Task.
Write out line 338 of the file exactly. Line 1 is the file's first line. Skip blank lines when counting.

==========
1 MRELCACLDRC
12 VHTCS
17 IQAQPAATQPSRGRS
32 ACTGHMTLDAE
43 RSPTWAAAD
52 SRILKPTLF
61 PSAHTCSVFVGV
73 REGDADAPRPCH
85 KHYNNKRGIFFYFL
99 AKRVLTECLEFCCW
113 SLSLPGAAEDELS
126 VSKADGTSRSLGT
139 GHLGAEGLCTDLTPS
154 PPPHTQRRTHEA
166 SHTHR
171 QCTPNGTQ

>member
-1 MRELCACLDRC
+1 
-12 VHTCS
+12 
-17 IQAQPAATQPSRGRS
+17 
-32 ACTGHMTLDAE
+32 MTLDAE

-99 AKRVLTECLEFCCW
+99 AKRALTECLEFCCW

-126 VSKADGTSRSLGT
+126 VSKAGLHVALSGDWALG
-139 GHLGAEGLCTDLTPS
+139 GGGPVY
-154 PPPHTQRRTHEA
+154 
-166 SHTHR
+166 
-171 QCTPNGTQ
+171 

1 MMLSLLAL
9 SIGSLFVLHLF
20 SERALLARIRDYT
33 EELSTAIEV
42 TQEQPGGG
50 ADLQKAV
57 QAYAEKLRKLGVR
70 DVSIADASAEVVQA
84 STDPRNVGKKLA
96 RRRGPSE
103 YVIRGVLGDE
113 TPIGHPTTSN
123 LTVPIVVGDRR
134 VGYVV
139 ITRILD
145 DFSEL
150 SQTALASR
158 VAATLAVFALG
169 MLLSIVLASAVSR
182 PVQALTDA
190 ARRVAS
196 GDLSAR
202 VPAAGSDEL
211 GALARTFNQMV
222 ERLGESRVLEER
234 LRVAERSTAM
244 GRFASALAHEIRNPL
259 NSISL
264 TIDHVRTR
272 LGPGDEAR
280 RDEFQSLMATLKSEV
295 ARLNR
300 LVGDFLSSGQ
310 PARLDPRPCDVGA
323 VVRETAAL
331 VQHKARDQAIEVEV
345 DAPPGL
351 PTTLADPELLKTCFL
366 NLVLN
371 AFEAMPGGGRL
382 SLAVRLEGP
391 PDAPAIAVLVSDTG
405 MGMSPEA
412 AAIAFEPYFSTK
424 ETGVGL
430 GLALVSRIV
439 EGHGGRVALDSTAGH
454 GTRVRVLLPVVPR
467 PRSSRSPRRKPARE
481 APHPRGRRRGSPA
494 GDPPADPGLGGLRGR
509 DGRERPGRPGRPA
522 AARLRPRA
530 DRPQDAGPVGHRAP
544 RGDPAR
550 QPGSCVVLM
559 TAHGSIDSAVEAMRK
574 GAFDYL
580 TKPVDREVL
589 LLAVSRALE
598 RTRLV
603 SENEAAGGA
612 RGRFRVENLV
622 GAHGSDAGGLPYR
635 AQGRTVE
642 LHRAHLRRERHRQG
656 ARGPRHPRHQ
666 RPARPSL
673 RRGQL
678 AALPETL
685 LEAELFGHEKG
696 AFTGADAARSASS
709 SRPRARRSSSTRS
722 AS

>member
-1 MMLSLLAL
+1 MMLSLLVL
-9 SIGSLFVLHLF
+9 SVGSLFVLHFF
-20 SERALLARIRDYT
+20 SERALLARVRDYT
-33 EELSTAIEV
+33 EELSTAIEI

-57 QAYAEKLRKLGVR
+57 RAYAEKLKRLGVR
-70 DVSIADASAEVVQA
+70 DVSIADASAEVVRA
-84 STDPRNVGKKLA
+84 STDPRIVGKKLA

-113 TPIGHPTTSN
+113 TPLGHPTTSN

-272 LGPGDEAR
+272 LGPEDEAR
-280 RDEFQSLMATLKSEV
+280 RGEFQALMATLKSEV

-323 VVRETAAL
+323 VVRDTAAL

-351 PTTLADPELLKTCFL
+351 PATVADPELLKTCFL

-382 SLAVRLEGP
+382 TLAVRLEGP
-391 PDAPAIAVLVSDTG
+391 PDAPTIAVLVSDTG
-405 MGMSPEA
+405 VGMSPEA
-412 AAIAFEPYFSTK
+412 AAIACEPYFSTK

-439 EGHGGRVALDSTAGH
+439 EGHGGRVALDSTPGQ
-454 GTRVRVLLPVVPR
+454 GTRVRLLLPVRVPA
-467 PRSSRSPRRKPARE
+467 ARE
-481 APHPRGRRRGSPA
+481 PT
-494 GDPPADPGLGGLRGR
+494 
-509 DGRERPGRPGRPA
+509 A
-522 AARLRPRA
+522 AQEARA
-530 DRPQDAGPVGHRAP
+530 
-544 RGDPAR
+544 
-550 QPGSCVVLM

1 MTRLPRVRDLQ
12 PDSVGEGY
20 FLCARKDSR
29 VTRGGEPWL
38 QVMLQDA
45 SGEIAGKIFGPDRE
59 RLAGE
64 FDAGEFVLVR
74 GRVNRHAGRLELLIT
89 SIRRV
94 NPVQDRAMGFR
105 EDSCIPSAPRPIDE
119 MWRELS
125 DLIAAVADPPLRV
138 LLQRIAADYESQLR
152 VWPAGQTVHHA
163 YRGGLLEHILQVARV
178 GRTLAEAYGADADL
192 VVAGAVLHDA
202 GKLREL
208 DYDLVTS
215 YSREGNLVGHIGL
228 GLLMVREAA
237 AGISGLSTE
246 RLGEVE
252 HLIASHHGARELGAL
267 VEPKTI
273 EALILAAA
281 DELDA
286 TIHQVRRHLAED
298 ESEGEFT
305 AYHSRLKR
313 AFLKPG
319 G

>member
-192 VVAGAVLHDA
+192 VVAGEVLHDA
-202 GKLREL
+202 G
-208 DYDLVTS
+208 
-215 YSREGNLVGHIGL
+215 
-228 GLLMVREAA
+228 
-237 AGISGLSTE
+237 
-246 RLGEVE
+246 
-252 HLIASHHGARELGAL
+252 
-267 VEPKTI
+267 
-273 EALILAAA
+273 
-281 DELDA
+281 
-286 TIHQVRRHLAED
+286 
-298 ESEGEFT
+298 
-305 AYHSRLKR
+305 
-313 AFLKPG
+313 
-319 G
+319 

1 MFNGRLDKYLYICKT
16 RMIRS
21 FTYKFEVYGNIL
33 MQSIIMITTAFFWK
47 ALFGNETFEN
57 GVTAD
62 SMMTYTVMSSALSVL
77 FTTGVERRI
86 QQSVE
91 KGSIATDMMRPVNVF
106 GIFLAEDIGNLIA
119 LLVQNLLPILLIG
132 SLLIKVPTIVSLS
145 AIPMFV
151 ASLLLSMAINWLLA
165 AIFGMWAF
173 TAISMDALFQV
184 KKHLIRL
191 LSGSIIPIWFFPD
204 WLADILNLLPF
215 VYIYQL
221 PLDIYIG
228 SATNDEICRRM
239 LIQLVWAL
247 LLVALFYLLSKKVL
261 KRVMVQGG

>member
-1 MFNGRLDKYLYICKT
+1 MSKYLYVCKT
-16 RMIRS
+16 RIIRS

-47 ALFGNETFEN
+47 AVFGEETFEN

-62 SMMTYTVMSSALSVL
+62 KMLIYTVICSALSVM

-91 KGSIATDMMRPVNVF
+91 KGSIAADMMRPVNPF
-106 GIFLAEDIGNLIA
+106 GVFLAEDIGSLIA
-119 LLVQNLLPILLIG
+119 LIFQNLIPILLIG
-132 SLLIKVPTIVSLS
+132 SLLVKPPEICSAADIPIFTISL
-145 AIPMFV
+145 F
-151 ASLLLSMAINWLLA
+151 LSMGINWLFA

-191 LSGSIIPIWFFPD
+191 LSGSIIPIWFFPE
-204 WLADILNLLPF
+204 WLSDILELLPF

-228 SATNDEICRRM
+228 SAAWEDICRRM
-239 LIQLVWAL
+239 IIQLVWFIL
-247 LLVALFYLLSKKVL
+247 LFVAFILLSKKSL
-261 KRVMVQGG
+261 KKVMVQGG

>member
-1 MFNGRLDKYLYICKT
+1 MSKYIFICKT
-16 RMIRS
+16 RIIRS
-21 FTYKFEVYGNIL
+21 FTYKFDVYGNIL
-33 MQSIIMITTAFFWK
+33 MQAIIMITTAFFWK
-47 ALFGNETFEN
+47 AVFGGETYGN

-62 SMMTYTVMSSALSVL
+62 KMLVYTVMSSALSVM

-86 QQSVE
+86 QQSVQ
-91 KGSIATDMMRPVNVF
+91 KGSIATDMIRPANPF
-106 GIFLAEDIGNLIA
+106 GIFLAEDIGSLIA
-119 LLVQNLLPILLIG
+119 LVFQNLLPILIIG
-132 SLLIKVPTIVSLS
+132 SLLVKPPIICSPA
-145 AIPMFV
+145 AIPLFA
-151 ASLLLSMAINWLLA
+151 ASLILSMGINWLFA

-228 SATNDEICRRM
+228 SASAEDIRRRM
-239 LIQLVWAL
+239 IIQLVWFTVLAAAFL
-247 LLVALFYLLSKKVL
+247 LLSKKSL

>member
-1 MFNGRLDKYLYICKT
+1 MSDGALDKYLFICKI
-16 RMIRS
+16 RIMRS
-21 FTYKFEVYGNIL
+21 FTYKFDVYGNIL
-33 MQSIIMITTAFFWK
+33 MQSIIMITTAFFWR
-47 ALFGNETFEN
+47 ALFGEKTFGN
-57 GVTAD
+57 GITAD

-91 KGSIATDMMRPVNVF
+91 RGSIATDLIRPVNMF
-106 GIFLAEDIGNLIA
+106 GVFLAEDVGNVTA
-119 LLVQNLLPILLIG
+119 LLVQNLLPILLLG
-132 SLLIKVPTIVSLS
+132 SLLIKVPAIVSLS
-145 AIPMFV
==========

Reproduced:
-106 GIFLAEDIGNLIA